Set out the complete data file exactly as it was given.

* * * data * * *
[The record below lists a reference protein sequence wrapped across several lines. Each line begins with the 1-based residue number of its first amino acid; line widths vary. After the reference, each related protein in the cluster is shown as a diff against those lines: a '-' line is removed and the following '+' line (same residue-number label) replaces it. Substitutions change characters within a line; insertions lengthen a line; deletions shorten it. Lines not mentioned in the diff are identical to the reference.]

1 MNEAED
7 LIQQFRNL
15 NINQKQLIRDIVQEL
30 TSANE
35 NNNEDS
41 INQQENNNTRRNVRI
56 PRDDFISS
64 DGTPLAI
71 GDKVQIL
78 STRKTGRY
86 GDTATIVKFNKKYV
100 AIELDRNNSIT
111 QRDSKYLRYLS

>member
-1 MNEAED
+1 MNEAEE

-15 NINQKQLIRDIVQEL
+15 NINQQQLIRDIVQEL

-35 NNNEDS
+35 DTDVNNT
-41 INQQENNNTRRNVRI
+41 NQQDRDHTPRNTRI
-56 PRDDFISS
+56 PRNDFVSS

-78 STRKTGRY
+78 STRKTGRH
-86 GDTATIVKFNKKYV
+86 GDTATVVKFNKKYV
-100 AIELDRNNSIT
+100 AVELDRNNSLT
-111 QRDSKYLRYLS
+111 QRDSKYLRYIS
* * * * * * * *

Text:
[The record below lists a reference protein sequence wrapped across several lines. Each line begins with the 1-based residue number of its first amino acid; line widths vary. After the reference, each related protein in the cluster is shown as a diff against those lines: a '-' line is removed and the following '+' line (same residue-number label) replaces it. Substitutions change characters within a line; insertions lengthen a line; deletions shorten it. Lines not mentioned in the diff are identical to the reference.]

1 MNEAED
7 LIQQFRNL
15 NINQKQLIRDIVQEL
30 TSANE
35 NNNEDS
41 INQQENNNTRRNVRI
56 PRDDFISS
64 DGTPLAI
71 GDKVQIL
78 STRKTGRY
86 GDTATIVKFNKKYV
100 AIELDRNNSIT
111 QRDSKYLRYLS

>member
-1 MNEAED
+1 MNEAEE

-15 NINQKQLIRDIVQEL
+15 NINQQQLIRDIVQEL

-35 NNNEDS
+35 DTDVNNT
-41 INQQENNNTRRNVRI
+41 NQQDRDHTPRNTRI
-56 PRDDFISS
+56 PRNDFVSS

-78 STRKTGRY
+78 STRKTGRH
-86 GDTATIVKFNKKYV
+86 GDTATVVKFNKKYV
-100 AIELDRNNSIT
+100 AVELDRNNSLT
-111 QRDSKYLRYLS
+111 QRDSKYLRYIS